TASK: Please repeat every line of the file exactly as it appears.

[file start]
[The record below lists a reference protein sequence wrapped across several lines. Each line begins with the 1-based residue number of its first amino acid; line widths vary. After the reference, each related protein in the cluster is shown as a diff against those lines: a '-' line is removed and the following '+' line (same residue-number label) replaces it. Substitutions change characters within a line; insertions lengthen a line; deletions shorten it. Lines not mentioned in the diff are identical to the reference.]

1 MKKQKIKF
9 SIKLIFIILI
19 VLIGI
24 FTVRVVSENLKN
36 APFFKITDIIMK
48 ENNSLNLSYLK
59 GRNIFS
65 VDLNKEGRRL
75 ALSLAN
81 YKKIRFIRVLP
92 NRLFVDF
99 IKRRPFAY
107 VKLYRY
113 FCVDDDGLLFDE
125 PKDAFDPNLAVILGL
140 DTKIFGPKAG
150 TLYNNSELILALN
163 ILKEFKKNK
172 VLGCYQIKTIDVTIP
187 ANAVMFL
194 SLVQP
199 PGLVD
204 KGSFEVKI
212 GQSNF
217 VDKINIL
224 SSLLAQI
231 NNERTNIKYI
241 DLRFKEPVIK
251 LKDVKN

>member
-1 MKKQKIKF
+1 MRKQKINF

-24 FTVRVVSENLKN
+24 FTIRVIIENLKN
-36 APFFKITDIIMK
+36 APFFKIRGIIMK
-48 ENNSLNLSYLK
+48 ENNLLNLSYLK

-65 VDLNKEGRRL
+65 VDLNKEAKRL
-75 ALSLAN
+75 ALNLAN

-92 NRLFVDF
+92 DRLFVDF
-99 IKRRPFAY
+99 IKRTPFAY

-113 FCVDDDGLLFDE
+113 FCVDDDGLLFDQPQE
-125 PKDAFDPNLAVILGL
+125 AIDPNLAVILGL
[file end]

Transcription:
[The record below lists a reference protein sequence wrapped across several lines. Each line begins with the 1-based residue number of its first amino acid; line widths vary. After the reference, each related protein in the cluster is shown as a diff against those lines: a '-' line is removed and the following '+' line (same residue-number label) replaces it. Substitutions change characters within a line; insertions lengthen a line; deletions shorten it. Lines not mentioned in the diff are identical to the reference.]

1 MKKQKIKF
9 SIKLIFIILI
19 VLIGI
24 FTVRVVSENLKN
36 APFFKITDIIMK
48 ENNSLNLSYLK
59 GRNIFS
65 VDLNKEGRRL
75 ALSLAN
81 YKKIRFIRVLP
92 NRLFVDF
99 IKRRPFAY
107 VKLYRY
113 FCVDDDGLLFDE
125 PKDAFDPNLAVILGL
140 DTKIFGPKAG
150 TLYNNSELILALN
163 ILKEFKKNK
172 VLGCYQIKTIDVTIP
187 ANAVMFL
194 SLVQP
199 PGLVD
204 KGSFEVKI
212 GQSNF
217 VDKINIL
224 SSLLAQI
231 NNERTNIKYI
241 DLRFKEPVIK
251 LKDVKN

>member
-1 MKKQKIKF
+1 MRKQKINF

-24 FTVRVVSENLKN
+24 FTIRVIIENLKN
-36 APFFKITDIIMK
+36 APFFKIRGIIMK
-48 ENNSLNLSYLK
+48 ENNLLNLSYLK

-65 VDLNKEGRRL
+65 VDLNKEAKRL
-75 ALSLAN
+75 ALNLAN

-92 NRLFVDF
+92 DRLFVDF
-99 IKRRPFAY
+99 IKRTPFAY

-113 FCVDDDGLLFDE
+113 FCVDDDGLLFDQPQE
-125 PKDAFDPNLAVILGL
+125 AIDPNLAVILGL